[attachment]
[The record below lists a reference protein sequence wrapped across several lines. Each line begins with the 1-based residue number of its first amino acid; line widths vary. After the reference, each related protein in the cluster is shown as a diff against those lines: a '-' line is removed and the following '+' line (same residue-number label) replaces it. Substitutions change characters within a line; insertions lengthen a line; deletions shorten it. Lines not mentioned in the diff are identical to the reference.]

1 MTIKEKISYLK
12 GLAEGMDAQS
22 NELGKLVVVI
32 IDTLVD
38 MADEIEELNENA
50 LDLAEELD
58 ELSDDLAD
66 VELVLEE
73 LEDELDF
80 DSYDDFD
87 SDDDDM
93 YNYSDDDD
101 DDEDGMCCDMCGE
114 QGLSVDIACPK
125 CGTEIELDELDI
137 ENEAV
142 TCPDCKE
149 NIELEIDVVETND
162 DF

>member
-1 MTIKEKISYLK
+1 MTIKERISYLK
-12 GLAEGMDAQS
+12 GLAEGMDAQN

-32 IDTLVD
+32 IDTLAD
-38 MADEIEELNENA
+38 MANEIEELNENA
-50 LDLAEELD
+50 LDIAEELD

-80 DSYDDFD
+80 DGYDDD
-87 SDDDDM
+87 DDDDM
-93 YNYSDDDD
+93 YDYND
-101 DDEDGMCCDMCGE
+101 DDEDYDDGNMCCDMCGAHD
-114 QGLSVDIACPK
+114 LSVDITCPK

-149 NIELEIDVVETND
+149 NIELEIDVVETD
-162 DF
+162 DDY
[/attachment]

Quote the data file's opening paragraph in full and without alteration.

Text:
[The record below lists a reference protein sequence wrapped across several lines. Each line begins with the 1-based residue number of its first amino acid; line widths vary. After the reference, each related protein in the cluster is shown as a diff against those lines: a '-' line is removed and the following '+' line (same residue-number label) replaces it. Substitutions change characters within a line; insertions lengthen a line; deletions shorten it. Lines not mentioned in the diff are identical to the reference.]